HM Revenue and Customs (opens in new tab) has revealed how it is using digital technology, the cloud and open source to transform its services.
On the HMRC Digital Blog (opens in new tab), infrastructure digital service manager Kalbir Sohi explains how HMRC is currently in the process of scaling up its cloud infrastructure in preparation for the delivery of new and redesigned digital services.
Such services sit on a "Tax Platform", the Department's internal Platform as a Service (PaaS) that has been in development for the past two years.
Sohi's team has been responsible for automating the creation of infrastructure during this time by defining it in code and decreasing the amount of time staff members spend on repetitive manual tasks such as provisioning and configuring services.
“We have focused on using open source tools such as Puppet, git and VCloud Tools to build and scale this infrastructure during the last two years,” said Sohi.
“We’ve progressed from being able to support thousands of users in the private beta phase of our new services to millions of users during the final week of Self Assessment Filing. We’ve also grown from four teams using our platform to around 25 (and growing!) and quickly built and developed the environments and pipelines to support that,” he claimed.
According to Sohi, the Tax Platform has been designed to make building, testing deploying and running microservice based web applications very easy.
He claims that it is HMRC’s ambition to change the way it builds and manages infrastructure across the whole of its IT estate, including the largest systems which are used for calculating how much tax people owe.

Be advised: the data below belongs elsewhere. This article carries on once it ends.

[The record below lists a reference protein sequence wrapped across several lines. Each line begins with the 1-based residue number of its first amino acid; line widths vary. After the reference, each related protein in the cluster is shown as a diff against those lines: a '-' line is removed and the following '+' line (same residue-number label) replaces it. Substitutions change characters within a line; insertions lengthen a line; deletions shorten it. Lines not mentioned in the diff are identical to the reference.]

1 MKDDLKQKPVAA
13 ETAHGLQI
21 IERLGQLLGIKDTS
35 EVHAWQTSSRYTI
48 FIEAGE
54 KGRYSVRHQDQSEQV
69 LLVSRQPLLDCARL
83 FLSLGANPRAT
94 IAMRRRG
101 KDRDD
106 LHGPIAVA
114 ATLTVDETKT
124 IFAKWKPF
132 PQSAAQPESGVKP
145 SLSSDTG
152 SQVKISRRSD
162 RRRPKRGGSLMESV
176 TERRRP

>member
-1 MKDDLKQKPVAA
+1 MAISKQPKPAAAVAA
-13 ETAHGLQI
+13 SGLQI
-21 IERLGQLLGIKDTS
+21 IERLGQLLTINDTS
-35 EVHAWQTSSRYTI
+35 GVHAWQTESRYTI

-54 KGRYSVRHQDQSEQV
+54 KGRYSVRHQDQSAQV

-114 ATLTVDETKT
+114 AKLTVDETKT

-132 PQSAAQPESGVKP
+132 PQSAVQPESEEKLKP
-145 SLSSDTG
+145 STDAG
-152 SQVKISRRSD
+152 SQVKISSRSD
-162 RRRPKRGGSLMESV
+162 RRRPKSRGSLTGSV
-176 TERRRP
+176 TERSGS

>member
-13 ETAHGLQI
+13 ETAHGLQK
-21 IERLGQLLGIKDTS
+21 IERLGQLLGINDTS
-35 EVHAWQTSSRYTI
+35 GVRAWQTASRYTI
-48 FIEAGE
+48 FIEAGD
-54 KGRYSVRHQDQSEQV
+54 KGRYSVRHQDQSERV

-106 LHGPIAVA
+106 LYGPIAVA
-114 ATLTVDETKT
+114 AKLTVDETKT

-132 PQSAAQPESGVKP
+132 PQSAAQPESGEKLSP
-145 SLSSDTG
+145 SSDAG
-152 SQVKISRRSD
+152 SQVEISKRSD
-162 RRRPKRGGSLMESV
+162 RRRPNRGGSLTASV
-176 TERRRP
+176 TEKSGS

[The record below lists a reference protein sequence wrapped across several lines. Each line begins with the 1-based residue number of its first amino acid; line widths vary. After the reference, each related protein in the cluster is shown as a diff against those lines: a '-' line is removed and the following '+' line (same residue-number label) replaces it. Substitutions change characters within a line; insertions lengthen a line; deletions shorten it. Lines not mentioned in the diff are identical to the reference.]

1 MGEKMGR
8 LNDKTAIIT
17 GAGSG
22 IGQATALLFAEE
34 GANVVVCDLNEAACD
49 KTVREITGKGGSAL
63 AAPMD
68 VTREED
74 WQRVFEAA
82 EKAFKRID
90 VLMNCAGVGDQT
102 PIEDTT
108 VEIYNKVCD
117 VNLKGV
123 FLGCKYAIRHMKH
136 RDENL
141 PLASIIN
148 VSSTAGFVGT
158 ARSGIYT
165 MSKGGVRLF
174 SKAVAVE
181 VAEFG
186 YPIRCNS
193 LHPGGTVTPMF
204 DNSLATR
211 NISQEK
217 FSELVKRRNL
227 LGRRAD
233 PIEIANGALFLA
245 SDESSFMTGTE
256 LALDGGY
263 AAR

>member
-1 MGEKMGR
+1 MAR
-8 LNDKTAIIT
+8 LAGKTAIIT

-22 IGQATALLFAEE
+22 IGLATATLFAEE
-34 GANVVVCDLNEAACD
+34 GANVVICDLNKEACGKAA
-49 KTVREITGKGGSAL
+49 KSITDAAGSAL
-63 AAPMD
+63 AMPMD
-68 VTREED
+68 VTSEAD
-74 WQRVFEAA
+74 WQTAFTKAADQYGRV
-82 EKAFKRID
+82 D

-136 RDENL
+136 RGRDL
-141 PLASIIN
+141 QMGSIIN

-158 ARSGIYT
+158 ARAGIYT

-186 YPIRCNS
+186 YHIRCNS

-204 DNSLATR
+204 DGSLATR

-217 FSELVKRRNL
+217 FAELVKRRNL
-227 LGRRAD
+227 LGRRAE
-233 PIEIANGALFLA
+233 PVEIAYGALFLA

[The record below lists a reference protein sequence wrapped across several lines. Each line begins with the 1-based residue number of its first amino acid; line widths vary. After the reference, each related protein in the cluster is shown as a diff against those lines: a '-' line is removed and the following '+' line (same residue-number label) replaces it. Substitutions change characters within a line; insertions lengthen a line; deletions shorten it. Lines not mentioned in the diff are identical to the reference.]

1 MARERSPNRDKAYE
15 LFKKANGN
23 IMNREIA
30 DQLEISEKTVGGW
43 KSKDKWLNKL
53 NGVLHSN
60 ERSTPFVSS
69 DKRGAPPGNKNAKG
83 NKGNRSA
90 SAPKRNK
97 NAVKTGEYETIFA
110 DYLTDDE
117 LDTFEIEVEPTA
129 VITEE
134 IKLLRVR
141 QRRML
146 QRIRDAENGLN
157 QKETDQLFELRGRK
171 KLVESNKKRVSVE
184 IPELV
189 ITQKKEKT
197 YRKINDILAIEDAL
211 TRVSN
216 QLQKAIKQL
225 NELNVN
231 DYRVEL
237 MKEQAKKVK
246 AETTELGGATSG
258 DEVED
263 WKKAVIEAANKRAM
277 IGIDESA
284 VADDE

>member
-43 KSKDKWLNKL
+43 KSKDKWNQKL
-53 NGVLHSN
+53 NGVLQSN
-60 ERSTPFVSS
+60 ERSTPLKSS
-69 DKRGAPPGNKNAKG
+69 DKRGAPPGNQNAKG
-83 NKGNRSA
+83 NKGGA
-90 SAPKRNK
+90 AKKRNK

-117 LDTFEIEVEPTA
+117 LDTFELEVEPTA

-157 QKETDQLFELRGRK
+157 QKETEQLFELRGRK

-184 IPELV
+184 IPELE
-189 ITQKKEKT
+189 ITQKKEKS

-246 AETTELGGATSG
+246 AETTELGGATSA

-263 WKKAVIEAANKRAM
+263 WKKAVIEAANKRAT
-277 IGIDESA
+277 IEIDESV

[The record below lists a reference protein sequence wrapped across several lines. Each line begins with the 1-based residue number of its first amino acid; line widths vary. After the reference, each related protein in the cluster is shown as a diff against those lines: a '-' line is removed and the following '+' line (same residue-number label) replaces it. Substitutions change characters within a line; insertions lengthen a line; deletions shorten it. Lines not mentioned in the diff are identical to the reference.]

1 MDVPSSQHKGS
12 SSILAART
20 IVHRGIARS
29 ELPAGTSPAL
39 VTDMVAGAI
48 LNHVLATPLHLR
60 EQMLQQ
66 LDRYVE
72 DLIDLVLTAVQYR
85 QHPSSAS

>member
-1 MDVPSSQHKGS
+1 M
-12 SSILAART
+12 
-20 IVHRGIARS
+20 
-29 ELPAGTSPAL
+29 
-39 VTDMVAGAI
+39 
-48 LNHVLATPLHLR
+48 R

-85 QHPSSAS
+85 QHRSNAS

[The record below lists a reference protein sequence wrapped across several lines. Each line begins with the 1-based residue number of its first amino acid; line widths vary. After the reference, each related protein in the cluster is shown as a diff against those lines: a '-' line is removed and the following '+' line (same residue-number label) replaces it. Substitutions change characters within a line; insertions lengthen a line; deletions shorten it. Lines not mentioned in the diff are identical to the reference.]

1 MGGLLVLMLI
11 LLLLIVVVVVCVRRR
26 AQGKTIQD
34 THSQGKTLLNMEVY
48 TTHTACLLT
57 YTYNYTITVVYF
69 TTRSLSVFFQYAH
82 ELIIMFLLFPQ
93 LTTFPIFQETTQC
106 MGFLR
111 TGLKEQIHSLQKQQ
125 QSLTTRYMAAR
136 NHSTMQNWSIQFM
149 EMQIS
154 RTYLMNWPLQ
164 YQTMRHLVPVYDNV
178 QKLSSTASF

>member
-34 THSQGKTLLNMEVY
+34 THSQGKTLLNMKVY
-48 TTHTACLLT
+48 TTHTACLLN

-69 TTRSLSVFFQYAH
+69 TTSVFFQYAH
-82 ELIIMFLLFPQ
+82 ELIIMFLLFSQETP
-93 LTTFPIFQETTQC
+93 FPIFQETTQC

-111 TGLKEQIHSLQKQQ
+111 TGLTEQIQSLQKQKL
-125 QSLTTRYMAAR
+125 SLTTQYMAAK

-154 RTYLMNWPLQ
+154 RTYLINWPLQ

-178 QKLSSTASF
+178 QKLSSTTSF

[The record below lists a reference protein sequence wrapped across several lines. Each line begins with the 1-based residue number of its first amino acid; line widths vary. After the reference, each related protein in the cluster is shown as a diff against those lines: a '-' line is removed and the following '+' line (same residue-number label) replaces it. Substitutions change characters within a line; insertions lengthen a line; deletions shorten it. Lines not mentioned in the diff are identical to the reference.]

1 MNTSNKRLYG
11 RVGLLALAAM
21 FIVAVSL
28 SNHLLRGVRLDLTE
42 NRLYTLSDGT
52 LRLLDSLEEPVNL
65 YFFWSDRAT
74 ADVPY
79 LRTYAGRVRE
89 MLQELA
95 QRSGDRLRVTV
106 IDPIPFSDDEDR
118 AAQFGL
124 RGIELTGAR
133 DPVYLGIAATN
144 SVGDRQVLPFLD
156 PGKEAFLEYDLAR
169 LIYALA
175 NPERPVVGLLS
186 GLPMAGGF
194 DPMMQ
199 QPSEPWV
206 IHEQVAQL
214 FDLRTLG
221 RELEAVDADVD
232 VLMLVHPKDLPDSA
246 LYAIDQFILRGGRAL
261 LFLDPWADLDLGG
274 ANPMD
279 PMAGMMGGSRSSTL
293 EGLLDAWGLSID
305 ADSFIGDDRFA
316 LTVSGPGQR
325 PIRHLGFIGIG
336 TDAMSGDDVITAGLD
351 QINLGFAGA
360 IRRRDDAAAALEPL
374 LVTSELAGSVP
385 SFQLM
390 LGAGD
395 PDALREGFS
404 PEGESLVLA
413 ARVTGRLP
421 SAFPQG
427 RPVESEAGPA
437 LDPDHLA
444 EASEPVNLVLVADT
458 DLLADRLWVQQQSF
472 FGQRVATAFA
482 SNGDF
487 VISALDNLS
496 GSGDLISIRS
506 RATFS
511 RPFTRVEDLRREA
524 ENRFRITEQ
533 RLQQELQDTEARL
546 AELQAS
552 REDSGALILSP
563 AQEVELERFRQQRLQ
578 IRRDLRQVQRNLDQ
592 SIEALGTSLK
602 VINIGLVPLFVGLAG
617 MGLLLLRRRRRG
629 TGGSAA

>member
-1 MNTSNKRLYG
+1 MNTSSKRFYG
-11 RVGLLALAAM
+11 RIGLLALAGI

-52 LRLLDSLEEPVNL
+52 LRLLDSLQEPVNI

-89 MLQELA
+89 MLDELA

Cloud Broker ecosystem
To achieve its ambitions, the Department has developed what it calls a ‘Cloud Broker Ecosystem’ where large amounts of infrastructure onto the cloud in a way that is repeatable, efficient and automated.
HMRC is has adopted three main principles: use and contribute to open source tooling, be open to a radical redesign of current processes and build for its users in order to do this.
Sohi says that having access to fast, repeatable, efficient infrastructure will change the way teams within the Department work so they can focus on what users need.
“We are committed to both using open source products and contributing back to the community to improve them based on what we are doing,” the digital service manager claimed.
“This should help us to avoid being tied to one specific supplier or technology but will also allow us to contribute to some of the interesting and novel cloud tools that are emerging – hopefully making these tools more useable for organisations like HMRC,” he added.